Elon Musk articulated his simple approach to business in two sentences last night.
In Tesla’s quarterly letter to shareholders, in which the company revealed it was pushing back the expected delivery date for its Model X SUV, Musk and his CFO, Deepak Ahuja, said they “prefer to forgo revenue, rather than bring a product to market that does not delight customers.”
What’s more, they practically begged investors upset with this approach to sell their shares in the company. “There are many other companies that do not follow this philosophy that may be a more attractive home for investor capital. Tesla is not going to change.”
There was no mad dash for the exits. Tesla stock is about 5% higher this morning. Maybe this is because investors have gotten used to Musk audaciously articulating things that few of his peers would dare to say. He does it a lot.
Musk made that comment to a CNBC reporter back in September after it was announced that Nevada would be the location for Tesla’s $5 billion battery plant known as the Gigafactory. It was a refreshing change from just about every other CEO, ever (with the exception perhaps of Netflix’s Reed Hastings) who thinks his or her company is undervalued. ”If you care about the long term, Tesla, I think the stock is a good price,” Musk said. ”If you look at the short term, it is less clear.”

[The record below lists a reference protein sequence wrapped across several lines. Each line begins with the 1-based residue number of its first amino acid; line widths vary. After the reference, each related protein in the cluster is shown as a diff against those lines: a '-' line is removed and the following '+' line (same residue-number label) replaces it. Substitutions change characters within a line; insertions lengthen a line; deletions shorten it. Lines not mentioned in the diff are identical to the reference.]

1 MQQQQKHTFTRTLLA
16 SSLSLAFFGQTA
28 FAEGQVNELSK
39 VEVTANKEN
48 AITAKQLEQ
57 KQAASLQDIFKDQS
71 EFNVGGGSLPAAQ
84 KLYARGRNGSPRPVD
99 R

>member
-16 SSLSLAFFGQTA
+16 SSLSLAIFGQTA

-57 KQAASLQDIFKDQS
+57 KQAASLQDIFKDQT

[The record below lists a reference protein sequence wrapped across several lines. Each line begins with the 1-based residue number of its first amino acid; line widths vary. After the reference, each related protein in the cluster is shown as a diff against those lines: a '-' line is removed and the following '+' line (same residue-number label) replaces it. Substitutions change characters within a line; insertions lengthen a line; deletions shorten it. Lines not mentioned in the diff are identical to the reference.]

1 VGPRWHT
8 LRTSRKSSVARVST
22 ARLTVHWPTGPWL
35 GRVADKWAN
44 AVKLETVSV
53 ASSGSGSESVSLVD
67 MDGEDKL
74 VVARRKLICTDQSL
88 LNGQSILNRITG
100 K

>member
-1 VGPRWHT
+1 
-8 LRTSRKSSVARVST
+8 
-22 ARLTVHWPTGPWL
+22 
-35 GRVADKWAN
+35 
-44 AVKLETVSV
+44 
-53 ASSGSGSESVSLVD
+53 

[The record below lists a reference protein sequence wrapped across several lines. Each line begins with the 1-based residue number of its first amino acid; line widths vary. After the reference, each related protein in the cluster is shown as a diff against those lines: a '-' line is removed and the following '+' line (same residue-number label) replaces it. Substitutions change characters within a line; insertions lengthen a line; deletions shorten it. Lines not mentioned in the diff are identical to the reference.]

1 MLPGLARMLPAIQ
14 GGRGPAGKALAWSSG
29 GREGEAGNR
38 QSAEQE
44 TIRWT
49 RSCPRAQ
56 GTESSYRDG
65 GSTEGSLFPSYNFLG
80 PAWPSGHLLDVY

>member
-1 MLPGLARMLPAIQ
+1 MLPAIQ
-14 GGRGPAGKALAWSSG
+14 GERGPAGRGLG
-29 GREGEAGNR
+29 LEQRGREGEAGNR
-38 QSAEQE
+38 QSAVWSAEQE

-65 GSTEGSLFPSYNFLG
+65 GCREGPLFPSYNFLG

That’s something you certainly wouldn’t hear from Apple, Samsung, or most other big players in the global technology industry. Musk freed up all of Tesla’s patents earlier this year, declaring that the company will not initiate patent lawsuits “against anyone who, in good faith, wants to use our technology.” It is not an entirely altruistic move but it is still laudable. ”We believe that applying the open source philosophy to our patents will strengthen rather than diminish Tesla’s position,” he said.
Awesome—and music to the ears of anyone who has worked for a major corporation. Musk told Wired in 2012 that the problem is “at a lot of big companies, process becomes a substitute for thinking.”
“You’re encouraged to behave like a little gear in a complex machine. Frankly, it allows you to keep people who aren’t that smart, who aren’t that creative.”
Strictly speaking, this doesn’t have anything to do with business, but it is no doubt difficult to imagine another CEO saying that. This quote was in relation to Musk’s belief that we must put 1 million people on Mars to save humanity.
If there is one issue to fault Musk on, it is his apparent disinterest in any semblance of work/life balance. “It sounds horrible to me. I would go bonkers. I would have to be on serious drugs,” he once remarked.
That said, it’s not like the guy doesn’t know how to have fun. He apparently is a regular attendee of that annual display of hedonism known as Burning Man; and last year accompanied Justin Bieber in a private jet to watch a Floyd Mayweather fight in Las Vegas.